The final sentencing hearing began Wednesday for disgraced former sports doctor Larry Nassar, who will again be confronted by scores of victims as he faces another prison sentence for molesting gymnasts at an elite Michigan club run by an Olympic coach.
Judge Janice Cunningham has set aside several days for roughly 60 people who want to confront Nassar or have their statement read in court. The hearing could unfold much the same as a hearing last week in another county where a different judge allowed more than 150 women and girls to confront Nassar in court about his abuse.
That hearing ended with Nassar getting sentenced to 40 to 175 years in prison, with the judge describing it as Nassar’s “death warrant.”
The practice of allowing accusers to speak even if they are not tied directly to a case has raised questions about fairness. But attorneys say the victim statements probably pose little risk on appeal, especially since Nassar pleaded guilty, agreed to allow the statements and is expected to get another long prison sentence as part of his deal with prosecutors.
“If you get what you bargained for, then you really can’t argue that you were prejudiced in any way,” said Margaret Raben, former leader of a Michigan association of criminal defense attorneys.
It’s not uncommon for prosecutors to introduce “aggravating” evidence at sentencing to support their request for a severe punishment. But the parade of victims offering emotional accounts of their abuse to the face of an abuser went well beyond the typical hearing.
Raben said there was a “horrible dynamic” last week in Judge Rosemarie Aquilina’s courtroom, even if the judge had the option to allow so many people to speak in a case that involved just seven victims.
“Her obvious delight was just off the wall,” Raben said, referring to Aquilina’s “death warrant” remark and others. “I am not defending Larry Nassar at all, but what I saw with her was a real abandonment of judicial demeanor. … The process doesn’t change because everybody hates the defendant. That is the absolute glory, or should be, of the American justice system.”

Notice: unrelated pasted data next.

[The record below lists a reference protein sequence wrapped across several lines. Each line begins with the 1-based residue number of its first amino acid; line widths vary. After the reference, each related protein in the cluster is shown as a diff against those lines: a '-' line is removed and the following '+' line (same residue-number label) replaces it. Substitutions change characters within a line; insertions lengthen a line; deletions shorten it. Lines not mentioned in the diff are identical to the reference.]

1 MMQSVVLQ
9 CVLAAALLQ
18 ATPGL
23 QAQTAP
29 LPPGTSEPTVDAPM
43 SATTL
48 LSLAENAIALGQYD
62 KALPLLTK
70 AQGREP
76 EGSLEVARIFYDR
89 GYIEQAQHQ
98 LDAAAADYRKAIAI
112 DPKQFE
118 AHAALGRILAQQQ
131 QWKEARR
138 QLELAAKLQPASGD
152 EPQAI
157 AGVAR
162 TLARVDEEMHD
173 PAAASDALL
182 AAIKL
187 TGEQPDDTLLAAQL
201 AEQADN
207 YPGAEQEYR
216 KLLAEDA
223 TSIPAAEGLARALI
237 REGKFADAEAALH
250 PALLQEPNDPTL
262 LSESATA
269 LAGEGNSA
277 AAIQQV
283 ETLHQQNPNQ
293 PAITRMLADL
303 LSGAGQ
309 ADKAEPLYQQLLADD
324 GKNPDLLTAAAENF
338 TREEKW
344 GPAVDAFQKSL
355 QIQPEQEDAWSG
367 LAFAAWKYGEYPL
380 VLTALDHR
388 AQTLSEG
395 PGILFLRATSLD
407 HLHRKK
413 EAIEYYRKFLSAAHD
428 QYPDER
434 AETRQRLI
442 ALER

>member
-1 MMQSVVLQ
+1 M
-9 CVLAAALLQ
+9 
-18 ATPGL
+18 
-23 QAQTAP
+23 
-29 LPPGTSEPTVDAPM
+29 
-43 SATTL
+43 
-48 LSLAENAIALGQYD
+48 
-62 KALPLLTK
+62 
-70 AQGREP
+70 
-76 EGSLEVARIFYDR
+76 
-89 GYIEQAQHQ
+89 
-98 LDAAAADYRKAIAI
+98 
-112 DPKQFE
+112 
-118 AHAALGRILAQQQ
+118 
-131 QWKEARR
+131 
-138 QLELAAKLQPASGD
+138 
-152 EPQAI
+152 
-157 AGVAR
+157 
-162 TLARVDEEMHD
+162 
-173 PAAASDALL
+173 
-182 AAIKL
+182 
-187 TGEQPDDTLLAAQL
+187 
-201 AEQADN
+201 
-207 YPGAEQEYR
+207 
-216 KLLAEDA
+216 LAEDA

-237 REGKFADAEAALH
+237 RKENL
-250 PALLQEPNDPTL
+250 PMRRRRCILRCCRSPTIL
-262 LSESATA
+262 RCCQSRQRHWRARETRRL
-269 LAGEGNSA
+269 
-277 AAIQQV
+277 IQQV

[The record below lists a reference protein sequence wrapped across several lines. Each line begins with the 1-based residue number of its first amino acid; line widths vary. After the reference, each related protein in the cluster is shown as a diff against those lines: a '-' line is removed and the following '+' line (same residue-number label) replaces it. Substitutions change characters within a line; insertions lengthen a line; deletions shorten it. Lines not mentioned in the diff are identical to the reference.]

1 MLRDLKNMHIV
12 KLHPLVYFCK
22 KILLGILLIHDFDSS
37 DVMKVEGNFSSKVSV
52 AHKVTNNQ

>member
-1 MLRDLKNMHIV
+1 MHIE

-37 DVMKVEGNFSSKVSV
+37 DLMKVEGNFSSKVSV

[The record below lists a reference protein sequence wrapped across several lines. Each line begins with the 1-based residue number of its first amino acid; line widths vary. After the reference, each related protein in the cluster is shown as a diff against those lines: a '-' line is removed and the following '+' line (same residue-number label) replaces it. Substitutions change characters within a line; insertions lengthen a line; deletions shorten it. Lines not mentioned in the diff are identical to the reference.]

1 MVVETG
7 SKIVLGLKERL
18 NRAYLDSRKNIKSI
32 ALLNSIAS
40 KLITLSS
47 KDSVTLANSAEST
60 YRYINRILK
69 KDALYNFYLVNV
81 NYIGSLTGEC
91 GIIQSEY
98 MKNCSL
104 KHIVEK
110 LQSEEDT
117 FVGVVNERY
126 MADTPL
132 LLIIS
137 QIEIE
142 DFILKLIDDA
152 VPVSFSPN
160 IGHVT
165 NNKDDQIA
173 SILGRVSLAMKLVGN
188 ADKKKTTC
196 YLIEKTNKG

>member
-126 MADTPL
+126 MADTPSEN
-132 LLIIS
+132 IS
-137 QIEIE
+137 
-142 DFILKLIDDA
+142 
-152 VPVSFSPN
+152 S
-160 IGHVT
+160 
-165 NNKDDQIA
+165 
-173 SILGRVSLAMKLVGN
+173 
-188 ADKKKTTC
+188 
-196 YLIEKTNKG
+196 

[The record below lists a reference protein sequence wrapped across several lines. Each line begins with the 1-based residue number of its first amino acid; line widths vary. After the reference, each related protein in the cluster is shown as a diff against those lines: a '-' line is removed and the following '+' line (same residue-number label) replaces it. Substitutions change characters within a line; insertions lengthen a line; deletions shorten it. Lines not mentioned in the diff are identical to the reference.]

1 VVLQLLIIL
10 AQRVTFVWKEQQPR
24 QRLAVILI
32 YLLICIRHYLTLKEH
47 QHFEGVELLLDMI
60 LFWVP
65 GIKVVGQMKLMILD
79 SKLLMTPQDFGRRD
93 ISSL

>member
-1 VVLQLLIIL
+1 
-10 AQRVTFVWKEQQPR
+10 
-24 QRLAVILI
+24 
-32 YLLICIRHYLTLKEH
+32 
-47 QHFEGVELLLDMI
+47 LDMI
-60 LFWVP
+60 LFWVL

A fellow Ingham County judge, William Collette, said Aquilina’s handling of the hearing was “outrageous.” Others, however, have praised her treatment of victims and their parents.
The case on Cunningham’s docket Wednesday in Eaton County centers on Nassar’s assaults at Twistars, a Lansing-area gymnastics club that was run by 2012 Olympic coach John Geddert. Nassar admits penetrating three girls with his hands when he was supposed to be treating them for injuries.
So far, 57 victims want to speak in court or submit statements. Attorney Mick Grewal said 11 of his clients have signed up, including some who were inspired by the 150-plus young women and girls who appeared in Aquilina’s court. He called it a “cathartic experience.”
“Now they’re at a point in their healing process where they want to confront Larry, and they want to show the world that they are survivors and they are strong and they are part of this movement,” Grewal said. “It helps them through the healing process.”
He said the Nassar cases are extraordinary in the number of victims who have come forward.
“The only case that’s out there that’s even similar in stature is Penn State, and this is now six times as big as Penn State, maybe seven times,” Grewal said, referring to boys who said they were sexually abused by assistant football coach Jerry Sandusky.
Meanwhile, the Nassar scandal continued to trigger other developments around the country, from Texas to the nation’s capital.
Texas Gov. Greg Abbott ordered a criminal investigation after victims said they were assaulted by Nassar at the Karolyi Ranch, a famous Texas facility that was the training ground for U.S. women’s gymnastics. The ranch is owned by former national team coordinators Bela and Martha Karolyi.
USA Gymnastics cut ties with the ranch earlier this month, a few days after Olympic champion Simone Biles and said she dreaded the thought of having to return there to train.
In Michigan, former Gov. John Engler was named interim president at Michigan State University on Wednesday following Lou Anna Simon’s resignation last week of from the school’s top post. Engler will head the school as it confronts lawsuits filed by more than 100 women and girls, and investigations by the state attorney general, the NCAA and Congress.
One of Michigan State’s corporate sponsors chose not to have its logo behind basketball coach Tom Izzo and football coach Mark Dantonio during recent news conferences. Auto-Owners Insurance spokesman Trevor Mahoney told the AP on Tuesday the company did not think it was appropriate.
Also Tuesday, former basketball player Travis Walton defended himself days after ESPN reported he was named in a sexual assault report and had assault and battery charges dismissed in 2010. At the time, Walton’s four-year career as a guard with the Spartans was over and he was assisting Izzo while taking classes to graduate.
Walton said in a statement that he had multiple consensual encounters with a woman, who accused him of rape. Walton said he never hit a woman as alleged in a bar, where he said she threw a drink at him.
And in Washington, the Senate approved a bill that would require governing bodies for amateur athletics to quickly report claims of abuse to law enforcement.